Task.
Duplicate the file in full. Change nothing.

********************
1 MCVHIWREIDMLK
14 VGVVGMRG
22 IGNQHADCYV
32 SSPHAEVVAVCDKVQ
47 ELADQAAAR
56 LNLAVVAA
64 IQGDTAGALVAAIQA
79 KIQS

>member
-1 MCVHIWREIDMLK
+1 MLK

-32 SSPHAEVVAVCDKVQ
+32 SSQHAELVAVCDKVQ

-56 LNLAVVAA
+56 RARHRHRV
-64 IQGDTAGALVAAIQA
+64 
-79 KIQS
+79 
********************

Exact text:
1 MCVHIWREIDMLK
14 VGVVGMRG
22 IGNQHADCYV
32 SSPHAEVVAVCDKVQ
47 ELADQAAAR
56 LNLAVVAA
64 IQGDTAGALVAAIQA
79 KIQS

>member
-1 MCVHIWREIDMLK
+1 MLK

-32 SSPHAEVVAVCDKVQ
+32 SSQHAELVAVCDKVQ

-56 LNLAVVAA
+56 RARHRHRV
-64 IQGDTAGALVAAIQA
+64 
-79 KIQS
+79 